writing down no gi techniques in a log

Discussion in 'Grappling Technique' started by snakeybizz, Jun 2, 2014.

  1. snakeybizz

    snakeybizz Purple Belt

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    So I was thinking it could be a good idea to either right a strategy flow chart or simply techniques from each position.

    I saw a really advanced butterfly guard flow chart (which I thought I saved, but cannot find, if anyone could help me find it again would be awesome). But yeah it was like threaten this attack if X fails go for Y, If he defends Y attack Z etc but it was from loads of potential positions from butterfly for example vs opponent standing or vs 1 foot planted etc.

    But anyway to the point do you think it would be worthwhile to right down all the techniques I've learnt and that work for me and maybe "ghost" practice them without a partner just to drill them into my head. I could maybe right all my closed guard breaks, then open guard passes, side control escapes etc.

    Or do you think I could do my own flow chart/strategy guide, I think that would be a little too advanced for me at the moment, I could probably study other flow charts that are already out there.
     
  2. Einarr

    Einarr Banned Banned

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    Jerking off would improve your Jiu-Jitsu just about as much.
     
  3. Was Exiled

    Was Exiled Brown Belt

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    So practicing the movement of a butterfly sweep by yourself won't help you whatsoever?
     
  4. snakeybizz

    snakeybizz Purple Belt

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    helpful response...

    but the ghost practice is not to get good at the technique or replacement for drilling...it is used a memory tool to memorize the techniques as I get overwhelmed by what I know and it absolutely would help for memory purposes

    That wasn't the point of my post tho, that was just something I threw in...the main point was the log
     
  5. FlexLuthor

    FlexLuthor Blue Belt

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    I keep a log and I find it helpful.

    I occasionally flow chart things.

    I find my time better spent lifting, stretching or recovering rather than trying to do strange solo grappling... But I'm sure it works for some people.
     
  6. BJJ_Rage

    BJJ_Rage Gold Belt

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    Yes it Will, it will clear your mins, especially at the lower levels...
     
  7. Gambledub

    Gambledub Brown Belt

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    Is this the butterfly chart?
    http://www.grapplersguide.com/free/No-Gi_Butterfly_Guard_Strategic_Outline.PDF

    The one I have on my computer also has the flow chart though! If this is the one you mean't let me know

    You could consider doing what I do, all you need is videos of the techniques you use (or film them yourself)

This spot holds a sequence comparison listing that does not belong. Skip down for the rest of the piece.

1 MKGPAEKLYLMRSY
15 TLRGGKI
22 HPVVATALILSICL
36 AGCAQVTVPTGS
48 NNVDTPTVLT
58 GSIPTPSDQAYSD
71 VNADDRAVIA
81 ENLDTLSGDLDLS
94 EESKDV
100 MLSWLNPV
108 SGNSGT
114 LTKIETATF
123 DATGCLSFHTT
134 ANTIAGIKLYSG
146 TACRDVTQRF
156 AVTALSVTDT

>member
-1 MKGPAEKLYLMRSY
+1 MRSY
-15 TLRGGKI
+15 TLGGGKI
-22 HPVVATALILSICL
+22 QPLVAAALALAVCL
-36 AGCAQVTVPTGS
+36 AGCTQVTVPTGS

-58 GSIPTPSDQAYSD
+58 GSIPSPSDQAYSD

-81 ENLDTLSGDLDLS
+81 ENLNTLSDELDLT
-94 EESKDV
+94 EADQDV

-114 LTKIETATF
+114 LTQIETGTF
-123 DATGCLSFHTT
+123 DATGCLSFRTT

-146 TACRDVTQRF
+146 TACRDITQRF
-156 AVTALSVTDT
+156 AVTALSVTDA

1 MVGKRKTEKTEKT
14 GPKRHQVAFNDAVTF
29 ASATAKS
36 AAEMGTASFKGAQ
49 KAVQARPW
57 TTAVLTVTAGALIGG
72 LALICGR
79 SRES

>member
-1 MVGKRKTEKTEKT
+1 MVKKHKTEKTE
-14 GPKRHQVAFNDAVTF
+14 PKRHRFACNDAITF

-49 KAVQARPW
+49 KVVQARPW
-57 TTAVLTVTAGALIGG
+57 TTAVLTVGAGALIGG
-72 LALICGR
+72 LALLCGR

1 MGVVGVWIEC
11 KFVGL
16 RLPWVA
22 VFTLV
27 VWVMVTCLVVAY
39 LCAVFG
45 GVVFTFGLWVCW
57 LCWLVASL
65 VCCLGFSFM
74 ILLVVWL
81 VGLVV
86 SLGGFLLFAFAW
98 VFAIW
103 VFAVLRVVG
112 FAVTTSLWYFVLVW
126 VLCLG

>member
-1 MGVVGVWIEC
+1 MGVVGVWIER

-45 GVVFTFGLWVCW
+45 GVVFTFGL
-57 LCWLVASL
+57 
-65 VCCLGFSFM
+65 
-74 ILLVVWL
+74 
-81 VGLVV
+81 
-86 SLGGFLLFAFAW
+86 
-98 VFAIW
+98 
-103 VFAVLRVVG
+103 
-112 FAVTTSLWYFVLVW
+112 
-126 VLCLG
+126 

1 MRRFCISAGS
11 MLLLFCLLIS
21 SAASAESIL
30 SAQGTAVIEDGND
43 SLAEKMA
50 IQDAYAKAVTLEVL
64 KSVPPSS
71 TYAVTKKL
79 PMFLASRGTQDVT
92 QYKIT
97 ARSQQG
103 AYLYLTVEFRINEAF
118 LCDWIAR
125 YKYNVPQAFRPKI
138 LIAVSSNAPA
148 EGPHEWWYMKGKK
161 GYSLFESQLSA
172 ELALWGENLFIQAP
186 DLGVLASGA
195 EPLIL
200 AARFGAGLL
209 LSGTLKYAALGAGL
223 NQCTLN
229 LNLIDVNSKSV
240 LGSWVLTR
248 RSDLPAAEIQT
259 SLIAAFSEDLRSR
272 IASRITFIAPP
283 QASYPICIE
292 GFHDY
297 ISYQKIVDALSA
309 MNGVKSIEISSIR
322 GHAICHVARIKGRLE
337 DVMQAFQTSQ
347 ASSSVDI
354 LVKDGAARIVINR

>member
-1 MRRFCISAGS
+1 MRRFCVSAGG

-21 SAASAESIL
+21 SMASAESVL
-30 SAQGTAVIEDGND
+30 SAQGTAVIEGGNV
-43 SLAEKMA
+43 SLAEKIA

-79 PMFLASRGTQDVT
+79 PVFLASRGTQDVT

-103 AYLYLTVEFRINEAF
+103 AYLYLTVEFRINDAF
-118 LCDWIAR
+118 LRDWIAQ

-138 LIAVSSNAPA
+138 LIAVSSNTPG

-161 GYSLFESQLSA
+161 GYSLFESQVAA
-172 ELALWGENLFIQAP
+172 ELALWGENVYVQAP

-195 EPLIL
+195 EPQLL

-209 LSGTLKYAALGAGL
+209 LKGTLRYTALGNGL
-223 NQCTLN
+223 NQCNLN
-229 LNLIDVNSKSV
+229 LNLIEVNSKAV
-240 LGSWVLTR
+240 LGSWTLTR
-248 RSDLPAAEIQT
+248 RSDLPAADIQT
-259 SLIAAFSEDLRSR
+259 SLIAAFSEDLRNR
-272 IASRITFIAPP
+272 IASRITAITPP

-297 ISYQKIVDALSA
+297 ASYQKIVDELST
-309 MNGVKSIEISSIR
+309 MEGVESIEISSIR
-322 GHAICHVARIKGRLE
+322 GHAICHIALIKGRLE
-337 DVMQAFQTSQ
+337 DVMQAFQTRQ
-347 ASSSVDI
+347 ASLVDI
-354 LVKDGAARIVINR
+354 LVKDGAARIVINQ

I turn all the techniques I know, or want to learn into GIF's using a video to GIF converter, and then organize them in folders on my computer instead of a flowchart.

    That way I can watch the technique looped over, multiple times in a short time period. I find it helpful when trying to learn a technique, because while I kinda know the technique overall, I quite often miss the small yet crucial details (eg does my hand go under or over here, type of thing)

    What I really like about this is, if you have a smartphone you can put the GIFs on your phone, get an app to view them and take it to the gym to work on.

    You could also make a flow chart to go with the GIFs too!
     
  8. snakeybizz

    snakeybizz Purple Belt

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    Yep it is! thanks a lot, much appreciated!!! been looking for this for ages.

    The GIF idea is great! I think I might try that out, I know a bunch of techniques, but sometimes miss out the small crucial details like you said.

    Yeah I was planning on taking the notes/GIFs to class and just before a spar, have a quick look and remember my guard passes etc or if I'm against a meat head, go to my escapes section or whatever...it would be awesome to put the GIFs as part of a flowchart, I think the flowchart might have to wait till I start learning some more
    advanced principles like chaining attack and learning strategies etc
    .
    I'm convinced logging the techniques in some way will help me considerably, I just didn't want to waste my time so started this thread for feedback :D
     
  9. Dirty Holt

    Dirty Holt Black Belt Professional Fighter

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    If you need a book to organize how much bjj you know, then you dont really know it that well.

    I see younger wrestlers do the book thing all the time and its the same thing. I did it as well when I was young. I was taking in more information than I was actually putting in quality reps with.

    You need to address this with your coach. There is a ratio that I learned in my education theory classes when I was becoming a teacher and it holds pretty well to wrestling/bjj

    PRACTICE TIME (DRILLING) TO INSTRUCTION TIME

    Beginner: 3:1
    Intermediate: 5:1
    Expert 20:1

    If you arent following that equation, meaning for every move your coach takes 5 minutes to show, you do 15 minutes of drill uninterupted for, your ratio is fucked and you are getting over coached.
     
  10. Gambledub

    Gambledub Brown Belt

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    Heres the expanded version...
    http://www.grapplearts.com/No-Gi_Closed Guard_Strategic_Outline.pdf

    If I knew enough technical stuff about phones I would definitely make a flowchart app with embedable GIF's (anyone!)

    If you have an android phone (im not sure how the others work!) Just make folders to divide your techniques. The way I organise my GIF's a transition from reverse scarf to mount would be found like this (the bold white text being the folder I select)

    1. Bottom, Double Guard/Leglocks, Standing, Top

    2. Back Mount, Guard, Half Guard, Mount, Side Control, Sprawl & Turtle

    3. Crucifix, Knee Rides, Modified Scarf, Reverse Scarf, Scarf Hold, Side Control, Various

    4. Positional Control, Submissions, Transitions

    When I finish off my GIF's I should have the transitions folder divided into stuff like Mount, Back etc.

    If you want an example here is a RAR of the GIF's I put together for the Williams Guard Compendium. It shows how I organised GIF's for a specific guard position.